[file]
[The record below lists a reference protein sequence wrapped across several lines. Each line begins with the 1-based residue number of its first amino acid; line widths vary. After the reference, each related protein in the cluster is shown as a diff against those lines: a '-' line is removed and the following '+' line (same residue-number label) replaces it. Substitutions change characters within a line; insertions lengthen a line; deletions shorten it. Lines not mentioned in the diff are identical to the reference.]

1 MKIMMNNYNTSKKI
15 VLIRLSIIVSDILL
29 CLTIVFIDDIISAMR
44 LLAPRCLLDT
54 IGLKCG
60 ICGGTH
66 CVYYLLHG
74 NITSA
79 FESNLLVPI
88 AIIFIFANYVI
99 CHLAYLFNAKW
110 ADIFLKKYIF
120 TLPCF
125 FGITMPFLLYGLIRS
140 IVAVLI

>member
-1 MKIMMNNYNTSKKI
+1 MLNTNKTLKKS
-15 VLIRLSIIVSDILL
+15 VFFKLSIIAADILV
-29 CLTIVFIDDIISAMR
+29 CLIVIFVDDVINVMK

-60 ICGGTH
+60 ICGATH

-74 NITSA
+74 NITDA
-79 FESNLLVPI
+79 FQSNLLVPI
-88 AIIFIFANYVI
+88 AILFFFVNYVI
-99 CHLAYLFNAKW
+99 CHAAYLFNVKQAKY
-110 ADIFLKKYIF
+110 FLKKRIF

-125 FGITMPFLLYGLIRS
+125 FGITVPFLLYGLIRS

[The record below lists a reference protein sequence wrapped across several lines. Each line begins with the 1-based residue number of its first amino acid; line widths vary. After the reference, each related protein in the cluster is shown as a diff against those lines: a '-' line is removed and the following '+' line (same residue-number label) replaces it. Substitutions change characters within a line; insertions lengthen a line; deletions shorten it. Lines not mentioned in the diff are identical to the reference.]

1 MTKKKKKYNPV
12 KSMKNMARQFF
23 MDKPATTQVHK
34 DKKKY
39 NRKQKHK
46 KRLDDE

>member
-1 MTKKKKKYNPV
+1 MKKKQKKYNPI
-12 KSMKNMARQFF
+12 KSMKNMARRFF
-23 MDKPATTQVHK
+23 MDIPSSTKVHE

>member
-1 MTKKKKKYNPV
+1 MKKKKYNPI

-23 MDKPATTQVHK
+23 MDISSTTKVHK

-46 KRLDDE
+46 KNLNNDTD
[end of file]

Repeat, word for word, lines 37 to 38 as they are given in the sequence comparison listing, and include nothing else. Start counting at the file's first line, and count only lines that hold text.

+125 FGITVPFLLYGLIRS

[The record below lists a reference protein sequence wrapped across several lines. Each line begins with the 1-based residue number of its first amino acid; line widths vary. After the reference, each related protein in the cluster is shown as a diff against those lines: a '-' line is removed and the following '+' line (same residue-number label) replaces it. Substitutions change characters within a line; insertions lengthen a line; deletions shorten it. Lines not mentioned in the diff are identical to the reference.]